So I'm minding my own business in Thailand...

Oedipus Tex

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...literally, when all hell breaks loose.

Alright, before the story, I want to thank you for the kind words of support here on the Planet. It sounds silly, but it mattered.

Anyway, I was courting a big client in Thailand, a shrimp producer who wants to expand and reorganize his exports to the United States. Some of you may know that there is a fairly new U.S.-Thailand Free Trade Agreement, and I'm using that as an opportunity to court new clients.

Anyway, the business is run out of Bankok, but the docks and boats are centered in Phuket. I went there to meet with some of the muckity mucks in the company on Christmas Eve, still pretty jetlagged.

Phuket was a really neat place, by the way.

Anyway, I was having some coffee on the deck of my hotel, which had a beautiful view of the beach and water, when I felt the earthquake. A solid one that shook the building quite a bit. I spilled my coffee on myself and realized I'd have to change before my 10 am meeting. I remember thinking that this was a sh!tty start to a day...

But I made a mental note to tell G/F about it when I called that night to tell her how things were going. I'm getting changed into suit #2 when ANOTHER earthquake hits, not as powerful but still a shaker.

So I'm a little shaken up (no pun intended) but my files and presentation is fine, and I'm ready to roll. I leave my hotel at about quarter of, and head off to the docks to meet my clients - we're supposed to look over the operation for a bit, then get some lunch at a beach-restaurant nearby.

At around 10 o'clock I'm looking at the docks, and the tide is really low. I haven't been tracking tides or anything, but this has got to be dead-low tide. The boats that are tied to the docks are straining against their ropes because they are so far down the pillars.

I exchange greetings with my clients, and we do the cultural exchange and small talk thing for a little bit. He starts to point out some of the shrimping boats that are bouyed out at sea, and he stops. The boats are struggling, like they're being pulled down against their ropes. It was seriously weird - like the sea was trying to suck them in. He looks a little funny, hard to describe, especially across a cultural divide.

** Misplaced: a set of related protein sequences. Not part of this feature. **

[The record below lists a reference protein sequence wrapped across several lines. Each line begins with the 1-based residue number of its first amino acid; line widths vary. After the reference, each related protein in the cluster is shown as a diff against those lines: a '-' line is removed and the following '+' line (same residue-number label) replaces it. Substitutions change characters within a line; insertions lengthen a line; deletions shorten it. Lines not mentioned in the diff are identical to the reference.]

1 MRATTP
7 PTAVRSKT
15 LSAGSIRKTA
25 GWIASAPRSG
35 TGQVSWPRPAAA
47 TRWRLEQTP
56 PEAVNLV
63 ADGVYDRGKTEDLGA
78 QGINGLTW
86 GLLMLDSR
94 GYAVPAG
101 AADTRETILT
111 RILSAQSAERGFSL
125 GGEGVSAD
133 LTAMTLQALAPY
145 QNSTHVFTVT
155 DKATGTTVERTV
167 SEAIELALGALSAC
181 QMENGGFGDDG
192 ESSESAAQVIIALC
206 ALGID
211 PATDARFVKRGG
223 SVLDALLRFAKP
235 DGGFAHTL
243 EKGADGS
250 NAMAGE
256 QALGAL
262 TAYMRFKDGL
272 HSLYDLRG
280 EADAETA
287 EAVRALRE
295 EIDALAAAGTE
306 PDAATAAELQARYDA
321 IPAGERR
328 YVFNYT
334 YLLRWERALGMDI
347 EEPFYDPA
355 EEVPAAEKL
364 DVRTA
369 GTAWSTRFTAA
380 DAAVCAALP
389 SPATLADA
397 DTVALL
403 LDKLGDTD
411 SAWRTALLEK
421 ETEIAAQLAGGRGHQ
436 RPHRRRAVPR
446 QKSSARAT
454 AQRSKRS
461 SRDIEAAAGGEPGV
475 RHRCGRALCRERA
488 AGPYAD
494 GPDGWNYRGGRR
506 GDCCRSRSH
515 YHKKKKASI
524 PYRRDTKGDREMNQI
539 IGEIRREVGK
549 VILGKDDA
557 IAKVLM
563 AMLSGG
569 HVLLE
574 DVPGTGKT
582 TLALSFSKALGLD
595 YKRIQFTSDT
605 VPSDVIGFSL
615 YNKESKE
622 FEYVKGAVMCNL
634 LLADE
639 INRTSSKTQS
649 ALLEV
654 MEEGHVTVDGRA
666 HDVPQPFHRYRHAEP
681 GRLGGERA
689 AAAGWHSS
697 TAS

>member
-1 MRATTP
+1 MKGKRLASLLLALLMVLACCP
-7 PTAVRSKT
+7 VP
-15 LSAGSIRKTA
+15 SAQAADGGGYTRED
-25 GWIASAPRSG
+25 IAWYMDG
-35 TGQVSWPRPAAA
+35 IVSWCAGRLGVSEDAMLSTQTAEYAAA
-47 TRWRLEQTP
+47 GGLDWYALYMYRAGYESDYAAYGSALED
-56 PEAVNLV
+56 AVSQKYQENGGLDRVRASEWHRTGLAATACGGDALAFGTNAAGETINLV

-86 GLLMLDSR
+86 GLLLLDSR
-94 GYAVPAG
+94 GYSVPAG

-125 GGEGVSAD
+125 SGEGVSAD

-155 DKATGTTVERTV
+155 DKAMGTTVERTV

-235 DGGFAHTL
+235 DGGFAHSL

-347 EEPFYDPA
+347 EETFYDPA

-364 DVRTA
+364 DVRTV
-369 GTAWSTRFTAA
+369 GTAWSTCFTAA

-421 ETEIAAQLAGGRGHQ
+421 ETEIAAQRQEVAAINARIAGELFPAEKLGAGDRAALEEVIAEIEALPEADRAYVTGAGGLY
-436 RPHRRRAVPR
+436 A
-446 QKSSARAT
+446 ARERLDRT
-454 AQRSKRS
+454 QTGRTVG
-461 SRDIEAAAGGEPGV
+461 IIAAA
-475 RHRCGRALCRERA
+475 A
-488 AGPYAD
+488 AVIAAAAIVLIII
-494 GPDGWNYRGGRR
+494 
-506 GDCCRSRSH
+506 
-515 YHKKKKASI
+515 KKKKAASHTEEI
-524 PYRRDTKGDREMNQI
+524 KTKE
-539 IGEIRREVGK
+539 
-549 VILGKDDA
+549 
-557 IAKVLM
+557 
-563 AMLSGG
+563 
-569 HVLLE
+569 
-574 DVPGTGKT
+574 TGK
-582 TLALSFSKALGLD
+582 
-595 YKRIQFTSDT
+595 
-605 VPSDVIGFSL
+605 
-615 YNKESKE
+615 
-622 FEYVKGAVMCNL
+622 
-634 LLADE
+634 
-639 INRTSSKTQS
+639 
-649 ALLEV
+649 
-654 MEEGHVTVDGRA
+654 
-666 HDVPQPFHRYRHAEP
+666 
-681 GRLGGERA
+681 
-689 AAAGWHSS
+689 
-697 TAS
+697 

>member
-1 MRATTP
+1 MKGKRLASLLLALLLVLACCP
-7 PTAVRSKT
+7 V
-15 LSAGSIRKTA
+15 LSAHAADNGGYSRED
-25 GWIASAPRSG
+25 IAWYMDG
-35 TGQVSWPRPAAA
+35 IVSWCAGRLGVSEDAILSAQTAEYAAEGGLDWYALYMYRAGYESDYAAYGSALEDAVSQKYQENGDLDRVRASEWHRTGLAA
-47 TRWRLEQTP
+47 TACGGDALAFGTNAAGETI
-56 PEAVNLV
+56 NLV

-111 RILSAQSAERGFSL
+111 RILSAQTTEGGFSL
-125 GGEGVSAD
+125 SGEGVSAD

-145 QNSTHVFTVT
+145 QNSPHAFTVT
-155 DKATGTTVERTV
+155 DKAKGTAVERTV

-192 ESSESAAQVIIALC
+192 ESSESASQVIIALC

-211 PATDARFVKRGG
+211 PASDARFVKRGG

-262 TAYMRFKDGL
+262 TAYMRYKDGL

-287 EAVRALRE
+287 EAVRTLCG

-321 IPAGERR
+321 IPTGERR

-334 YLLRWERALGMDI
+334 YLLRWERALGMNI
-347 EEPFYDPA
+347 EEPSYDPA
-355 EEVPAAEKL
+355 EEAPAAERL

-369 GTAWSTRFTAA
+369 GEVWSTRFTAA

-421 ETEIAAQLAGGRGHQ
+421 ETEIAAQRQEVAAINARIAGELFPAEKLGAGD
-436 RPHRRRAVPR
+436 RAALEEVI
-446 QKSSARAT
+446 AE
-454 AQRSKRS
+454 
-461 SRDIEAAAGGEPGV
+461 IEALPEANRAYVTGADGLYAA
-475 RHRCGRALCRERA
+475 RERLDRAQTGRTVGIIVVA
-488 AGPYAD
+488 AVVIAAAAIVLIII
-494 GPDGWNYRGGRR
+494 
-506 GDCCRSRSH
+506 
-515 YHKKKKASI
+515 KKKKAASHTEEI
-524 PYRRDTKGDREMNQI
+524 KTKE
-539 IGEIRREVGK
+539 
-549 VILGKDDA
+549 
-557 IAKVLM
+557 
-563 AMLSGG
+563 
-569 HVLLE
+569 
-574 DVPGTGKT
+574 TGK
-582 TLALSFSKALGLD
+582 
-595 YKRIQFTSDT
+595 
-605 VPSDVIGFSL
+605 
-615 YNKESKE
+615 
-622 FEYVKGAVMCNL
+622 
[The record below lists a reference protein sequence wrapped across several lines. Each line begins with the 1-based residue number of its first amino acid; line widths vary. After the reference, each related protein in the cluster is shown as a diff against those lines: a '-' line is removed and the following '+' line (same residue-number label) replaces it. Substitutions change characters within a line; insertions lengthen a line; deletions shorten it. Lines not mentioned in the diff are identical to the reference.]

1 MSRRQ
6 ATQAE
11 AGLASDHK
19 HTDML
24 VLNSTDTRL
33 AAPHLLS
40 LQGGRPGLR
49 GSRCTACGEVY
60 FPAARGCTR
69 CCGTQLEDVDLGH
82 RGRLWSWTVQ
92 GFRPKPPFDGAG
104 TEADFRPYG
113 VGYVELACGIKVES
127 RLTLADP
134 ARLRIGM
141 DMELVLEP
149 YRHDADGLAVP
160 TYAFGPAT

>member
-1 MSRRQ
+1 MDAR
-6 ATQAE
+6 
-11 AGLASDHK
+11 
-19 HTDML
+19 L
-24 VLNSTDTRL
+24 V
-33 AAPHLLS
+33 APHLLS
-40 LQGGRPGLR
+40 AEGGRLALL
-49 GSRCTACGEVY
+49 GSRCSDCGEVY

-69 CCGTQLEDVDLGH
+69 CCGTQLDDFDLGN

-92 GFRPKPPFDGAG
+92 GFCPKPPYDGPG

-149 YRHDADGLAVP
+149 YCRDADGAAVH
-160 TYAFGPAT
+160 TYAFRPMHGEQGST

He wants to go back to his offices, and we walk back down the long pier. By the time we get to the end, the tide is BELOW dead-low tide. Some of the boats on shorter ropes are hanging. And the people on the beach are looking out to sea. We turn around and see one of the boats struggle and then capsize, and a big wave.

It sounds silly, but the wave didn't look that much bigger than a big ocean swell at the time. But it seemed to be growing, and coming faster than the other waves, overtaking them. My host said something in Thai, which I didn't need translated, because I could look around me: I ran like hell.

I didn't make it. I hear the roar behind me and felt the water take my feet out. Something hit me, and if I had to guess, I'd say it was part of a building that came down at about that time. I went under, and the biggest thing I can remember is thinking that the currents were totally fu(ked up under there. I was being pushed primarily with the flow of the water, but there were so many eddies and backflows that it was like being pulled apart. I just tried to follow light and get my head above water.

I don't know too much of what happened, but I ended up watching the water flow out from the ground floor of a building several blocks out. It was at least a couple hours from the time I hit the beach when the waters receeded enough to go out without losing your footing - that's how much water was there.

The place was a freaking warzone, or worse. Buildings were just gone. People were dead and dying all over the place. Sea creatures were in bizzarre places.

But I was pretty much okay. I'd swallowed a lot of seawater, and was bruised and cut in a bunch of places, but I was alright.